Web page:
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Now we turn to our new series on the joys and challenges of Parenting Now.
Mothers, fathers and other caregivers have long tried to successfully navigate this tricky terrain, full of age-old dilemmas, as well as new questions. As parents' roles change, so too does the popular notion of the best way to raise children, as marketing, technology and cultural shifts provide daily challenges, achievement gaps open between boys and girls, and child care costs rockets out of sight.
We will be looking at all these topics and more this week.
Judy gets us started tonight with this conversation she recorded earlier.
That's typical family life. Right? There's one snapshot when you get in the car to go on a family vacation, and it's a different snapshot when you get out of the car on the family vacation, the good, the bad, the ugly.
To many moms and dads in this parent encouragement program, or PEP, that sentiment is all too familiar. These parents in Washington, D.C., come together once a week with leader Paige Trevor.
If you happen to be a Piglet and your child is an Eeyore, spending a bunch of time trying to fix that in someone is not a good use of your parenting mojo.
Parents share their joys and their challenges.
I just needed to cool down after my girls were like doing trampolines from the beds.
Like, in school, they are one thing. At Nana's house, they are one person.
The ups and downs of raising children are nothing new, but in an era when both parents are often working and in many cases trying to figure out how involved they should be, this kind of help is much in demand.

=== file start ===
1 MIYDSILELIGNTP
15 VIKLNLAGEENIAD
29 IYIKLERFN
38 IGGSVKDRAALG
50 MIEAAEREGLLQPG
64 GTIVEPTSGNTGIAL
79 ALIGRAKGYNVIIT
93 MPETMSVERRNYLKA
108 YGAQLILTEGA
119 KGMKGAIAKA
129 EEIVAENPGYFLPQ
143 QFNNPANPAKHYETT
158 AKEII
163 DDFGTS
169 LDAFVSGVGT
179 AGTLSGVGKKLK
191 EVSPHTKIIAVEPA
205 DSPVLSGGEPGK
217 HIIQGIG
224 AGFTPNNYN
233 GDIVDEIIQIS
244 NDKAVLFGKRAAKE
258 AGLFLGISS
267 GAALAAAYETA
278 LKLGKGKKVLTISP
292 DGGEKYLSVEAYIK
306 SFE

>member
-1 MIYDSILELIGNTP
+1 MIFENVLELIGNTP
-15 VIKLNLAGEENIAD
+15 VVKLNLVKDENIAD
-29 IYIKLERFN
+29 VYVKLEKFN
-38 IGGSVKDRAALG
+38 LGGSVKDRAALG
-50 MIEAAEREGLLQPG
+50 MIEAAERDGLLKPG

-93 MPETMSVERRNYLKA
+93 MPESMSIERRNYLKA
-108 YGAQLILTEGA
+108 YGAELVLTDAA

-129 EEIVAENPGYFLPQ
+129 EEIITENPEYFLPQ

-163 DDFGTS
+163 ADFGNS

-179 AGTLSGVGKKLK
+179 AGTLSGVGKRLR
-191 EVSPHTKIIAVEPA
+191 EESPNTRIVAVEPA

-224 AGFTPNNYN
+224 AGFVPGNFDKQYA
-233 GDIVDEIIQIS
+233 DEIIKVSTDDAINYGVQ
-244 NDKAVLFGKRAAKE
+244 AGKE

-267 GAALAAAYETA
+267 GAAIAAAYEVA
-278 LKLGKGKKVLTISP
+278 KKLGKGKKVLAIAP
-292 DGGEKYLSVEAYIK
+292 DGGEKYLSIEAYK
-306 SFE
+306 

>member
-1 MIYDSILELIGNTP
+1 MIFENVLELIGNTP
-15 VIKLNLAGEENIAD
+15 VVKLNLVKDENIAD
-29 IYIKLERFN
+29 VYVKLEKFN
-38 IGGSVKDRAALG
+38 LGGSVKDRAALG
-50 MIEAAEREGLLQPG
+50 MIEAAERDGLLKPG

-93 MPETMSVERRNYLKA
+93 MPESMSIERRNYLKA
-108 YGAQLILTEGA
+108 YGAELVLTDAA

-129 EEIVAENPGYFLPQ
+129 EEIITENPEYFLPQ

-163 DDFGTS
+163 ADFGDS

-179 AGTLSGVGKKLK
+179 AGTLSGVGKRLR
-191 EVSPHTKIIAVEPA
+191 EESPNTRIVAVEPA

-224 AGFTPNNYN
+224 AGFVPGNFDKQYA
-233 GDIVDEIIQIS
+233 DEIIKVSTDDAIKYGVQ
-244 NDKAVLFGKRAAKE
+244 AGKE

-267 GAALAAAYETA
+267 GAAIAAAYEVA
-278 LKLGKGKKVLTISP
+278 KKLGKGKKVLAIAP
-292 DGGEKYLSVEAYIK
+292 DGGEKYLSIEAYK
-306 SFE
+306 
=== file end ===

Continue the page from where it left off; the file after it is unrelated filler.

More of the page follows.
And these questions are getting a fresh look in a new book by journalist Jennifer Senior titled: "All Joy and No Fun: The Paradox of Modern Parenthood."
A young mother herself, Senior asked middle-class moms and dads why is it that parenting seems more stressful than ever. One of the parents at the PEP session us her take on how parenting has changed.
The new parent style is more of an intensive parent style. It's not the laissez-faire or the, as we talked about in the past, in which children are expected to behave or to be seen, but not heard. It's a much more intensive, inclusive parenting style.
For Teresa Mason and Sean Epstein, the joys and challenges multiplied when they had twins, Stella and Lincoln, 17 months after having their firstborn, Lilah.
Teresa, a corporate health care attorney, and Sean, a private equity adviser, say they are fortunate to have resources to make it easier. But they are still trying to figure out the right balance.
Most of the days, I feel like I'm getting it wrong. I mean, there's always one that gets more attention, you know, whether it's the kids, whether it's work, whether it's Sean. Like, I just always feel like I'm pulled in three different directions, and I'm never enough for every single segment. There's no magic answer. I think it's different for every couple and the demands on each other's work and the demands at home depending upon what they are.